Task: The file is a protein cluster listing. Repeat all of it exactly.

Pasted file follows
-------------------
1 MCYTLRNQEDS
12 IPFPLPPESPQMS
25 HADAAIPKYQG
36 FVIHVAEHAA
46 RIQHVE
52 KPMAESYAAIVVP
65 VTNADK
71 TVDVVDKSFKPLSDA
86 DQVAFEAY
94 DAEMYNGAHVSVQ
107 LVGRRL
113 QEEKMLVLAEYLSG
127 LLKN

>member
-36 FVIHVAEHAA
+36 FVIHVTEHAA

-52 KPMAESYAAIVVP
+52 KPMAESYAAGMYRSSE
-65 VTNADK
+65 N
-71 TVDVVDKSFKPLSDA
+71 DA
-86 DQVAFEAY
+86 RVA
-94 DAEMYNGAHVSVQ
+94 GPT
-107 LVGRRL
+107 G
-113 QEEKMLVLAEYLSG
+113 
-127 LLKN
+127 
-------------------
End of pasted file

1 MCYTLRNQEDS
12 IPFPLPPESPQMS
25 HADAAIPKYQG
36 FVIHVAEHAA
46 RIQHVE
52 KPMAESYAAIVVP
65 VTNADK
71 TVDVVDKSFKPLSDA
86 DQVAFEAY
94 DAEMYNGAHVSVQ
107 LVGRRL
113 QEEKMLVLAEYLSG
127 LLKN

>member
-36 FVIHVAEHAA
+36 FVIHVTEHAA

-52 KPMAESYAAIVVP
+52 KPMAESYAAGMYRSSE
-65 VTNADK
+65 N
-71 TVDVVDKSFKPLSDA
+71 DA
-86 DQVAFEAY
+86 RVA
-94 DAEMYNGAHVSVQ
+94 GPT
-107 LVGRRL
+107 G
-113 QEEKMLVLAEYLSG
+113 
-127 LLKN
+127 